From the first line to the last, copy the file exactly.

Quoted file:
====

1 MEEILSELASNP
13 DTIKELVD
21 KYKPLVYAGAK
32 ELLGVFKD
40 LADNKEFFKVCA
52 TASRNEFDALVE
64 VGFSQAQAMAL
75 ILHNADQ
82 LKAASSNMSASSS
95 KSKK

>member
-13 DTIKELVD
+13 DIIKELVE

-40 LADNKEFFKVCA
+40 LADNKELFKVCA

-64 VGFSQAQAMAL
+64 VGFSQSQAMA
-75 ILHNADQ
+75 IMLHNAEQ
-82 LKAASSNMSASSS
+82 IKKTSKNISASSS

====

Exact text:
1 MEEILSELASNP
13 DTIKELVD
21 KYKPLVYAGAK
32 ELLGVFKD
40 LADNKEFFKVCA
52 TASRNEFDALVE
64 VGFSQAQAMAL
75 ILHNADQ
82 LKAASSNMSASSS
95 KSKK

>member
-13 DTIKELVD
+13 DIIKELVE

-40 LADNKEFFKVCA
+40 LADNKELFKVCA

-64 VGFSQAQAMAL
+64 VGFSQSQAMA
-75 ILHNADQ
+75 IMLHNAEQ
-82 LKAASSNMSASSS
+82 IKKTSKNISASSS